Thursday, May 10, 2007
The Thursday Interview is going on summer hiatus. With everyone going their different ways, it has become quite difficult to schedule an interview every week. Instead, we'll just try for a few interviews over the course of the summer. Please do continue to let us know about the projects you're working on this summer so that we can make them the subject of a post or interview.
Wednesday, May 9, 2007
Do you know how many times I've caught myself missing my timesheet since I left private practice four years ago? Zero-point-zero-zero (nod to Maya Rudolph). There are a few things about the practice of law I miss, but, on the whole, teaching beats practice all to hell. The vast majority of the tens of thousands of law students in this country will practice law in some capacity immediately upon graduation. I've often wondered what my choice to teach says to my students about the practice of law and the life that awaits them.
Recently, US News & World Report issued its List of Best Careers 2007. University professor is one of the best careers while attorney is one of the "most overrated" careers. Here's why USNWR thinks being an attorney is overrated:
Most lawyers' lives bear little resemblance to those of the hotshots on Law and Order. Even litigators spend lots of time drafting or poring over sheaves of detailed information and negotiating with other lawyers prone to contentiousness and chicanery. And most lawyers rarely go to trials, working instead as transactional attorneys who need to bill 2,000 hours a year or more to meet the firm's targets. That can mean long evenings drafting lengthy, airtight contracts or other documents. In the corporate world, many lawyers find little fulfillment and burn out.
Sound familiar? This description of the profession stands in stark contrast to what drew students to the profession in the first place.
Many college students decide to go to law school by default. After all, a legal career promises prestige, money, and the chance to use the law to make a difference in society. Many aspiring attorneys also picture themselves as the lawyers on TV, making scintillating closing arguments in an expensive suit before a rapt jury.
Are USNWR's descriptions of the practice and students' reasons for wanting to become attorneys accurate? If so, what, if anything, should/can we as law professors do about this disconnect?
Tuesday, May 8, 2007
Under the Anti-Injunction Act's relitigation exception, a federal court can enjoin a pending state-court proceeding if that proceeding involves an issue that the federal court has previously resolved. In Parsons Steel, the Supreme Court invoked the Full Faith and Credit Act to sensibly prevent two bites at the preclusion/injunction apple.
For example, suppose A sues B in federal court. The federal court favorably resolves an issue for B. A then sues B again in state court. Under Parsons, B has two options, not three, for giving teeth to the federal court's prior ruling. Of course B can raise a preclusion defense in state court. Or, under the relitigation exception, B can ask the rendering federal court to enjoin the state-court proceeding, to the extent A relies upon issues actually resolved by the federal court. But what B cannot do is raise the preclusion defense in state court, lose, and then ask for the federal court to enjoin the state court proceeding. This is because the state-court ruling on the preclusion issue is itself an issue-preclusive ruling that binds the federal court.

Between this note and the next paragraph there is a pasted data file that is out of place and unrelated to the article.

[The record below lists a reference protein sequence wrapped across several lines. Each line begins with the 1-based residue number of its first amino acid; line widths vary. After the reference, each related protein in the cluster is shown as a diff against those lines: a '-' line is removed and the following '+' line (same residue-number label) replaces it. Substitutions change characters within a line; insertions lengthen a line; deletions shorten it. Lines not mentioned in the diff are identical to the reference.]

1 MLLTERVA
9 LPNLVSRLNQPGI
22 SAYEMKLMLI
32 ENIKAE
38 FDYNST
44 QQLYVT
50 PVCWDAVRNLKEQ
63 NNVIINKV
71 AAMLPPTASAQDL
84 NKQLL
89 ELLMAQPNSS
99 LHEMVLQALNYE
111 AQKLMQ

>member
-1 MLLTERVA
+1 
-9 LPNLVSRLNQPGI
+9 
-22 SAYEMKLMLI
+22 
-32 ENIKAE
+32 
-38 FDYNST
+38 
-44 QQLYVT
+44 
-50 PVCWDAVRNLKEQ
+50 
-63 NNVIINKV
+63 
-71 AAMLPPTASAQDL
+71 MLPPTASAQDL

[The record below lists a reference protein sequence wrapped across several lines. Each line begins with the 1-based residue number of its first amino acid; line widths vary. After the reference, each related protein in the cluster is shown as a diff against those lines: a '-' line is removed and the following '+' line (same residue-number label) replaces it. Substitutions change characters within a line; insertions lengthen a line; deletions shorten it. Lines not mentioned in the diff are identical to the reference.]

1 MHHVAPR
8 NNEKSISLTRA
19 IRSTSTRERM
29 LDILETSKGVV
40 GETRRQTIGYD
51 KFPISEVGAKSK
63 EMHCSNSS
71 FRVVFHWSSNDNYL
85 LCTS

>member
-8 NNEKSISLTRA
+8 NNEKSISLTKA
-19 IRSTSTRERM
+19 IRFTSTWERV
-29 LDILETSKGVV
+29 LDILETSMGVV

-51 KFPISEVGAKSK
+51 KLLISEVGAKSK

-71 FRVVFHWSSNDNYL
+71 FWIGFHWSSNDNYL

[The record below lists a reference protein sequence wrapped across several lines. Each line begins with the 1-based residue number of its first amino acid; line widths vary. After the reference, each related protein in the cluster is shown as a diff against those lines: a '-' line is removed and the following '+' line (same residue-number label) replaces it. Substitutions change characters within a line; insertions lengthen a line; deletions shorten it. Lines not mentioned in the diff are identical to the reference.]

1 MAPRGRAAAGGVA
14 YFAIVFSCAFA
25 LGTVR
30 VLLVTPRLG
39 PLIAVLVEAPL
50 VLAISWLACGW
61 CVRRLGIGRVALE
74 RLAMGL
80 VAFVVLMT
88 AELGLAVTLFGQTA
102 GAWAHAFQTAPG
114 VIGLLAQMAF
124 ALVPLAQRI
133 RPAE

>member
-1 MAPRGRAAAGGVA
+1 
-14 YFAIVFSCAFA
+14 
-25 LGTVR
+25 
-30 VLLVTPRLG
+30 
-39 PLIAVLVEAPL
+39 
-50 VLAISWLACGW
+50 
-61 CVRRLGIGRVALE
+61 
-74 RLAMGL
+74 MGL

In the recent Duffy case, two bites were available. There B successfully moved to dismiss the federal suit based on a forum-selection clause that selected England. A refiled in state court, not England. Generally, then, B would have two options. First, B can move to dismiss the state-court suit on grounds that the federal dismissal is issue preclusive. Or second, B can return to federal court and seek an injunction to prevent relitigation of that particular issue. In effect, the relitigation exception allows B to choose which court will resolve the preclusion issue. But B did both. After the state court denied the motion to dismiss, B returned to federal court. The Fifth Circuit held that, because the denial in state court was not a final judgment under state law, there was no Parsons bar to the return to federal court.
This result surprises me, as does the rigid analysis. Even if the judgment was not "final" under Texas law, the exceptions to the Anti-Injunction Act are supplemented by the equitable principles that govern injunctive relief and the principles of comity surrounding the Anti-Injunction Act. Even if an injunction may issue, that's not to say it must. B can obtain federal review in the first instance by seeking an injunction from the federal court when A files the second suit. B can obtain federal review by seeking Supreme Court review, the federal issue being the preclusive effect of a federal judgment. But even where the state-court judgment does not trigger the formal Parsons bar, the appropriate balance of comity and efficiency does not favor allowing B to try twice. The lesson for litigators, I suppose, is that if you time things right, you can get two bites at the apple. Raise your preclusion defense in state court, but when you lose be sure to ask the federal court to overrule that ruling before the state ruling becomes technically "final" under state law. -RR
Monday, May 7, 2007
For the latest on CAFA, check out the Fifth Circuit's opinion last week in Preston v. Tenet Healthsystem, addressing the local controversy exception, and Prof. Marcus's article, Erie, the Class Action Fairness Act, and Some Federalism Implications of Diversity Jurisdiction, which you can access here thanks to Benjamin Spencer.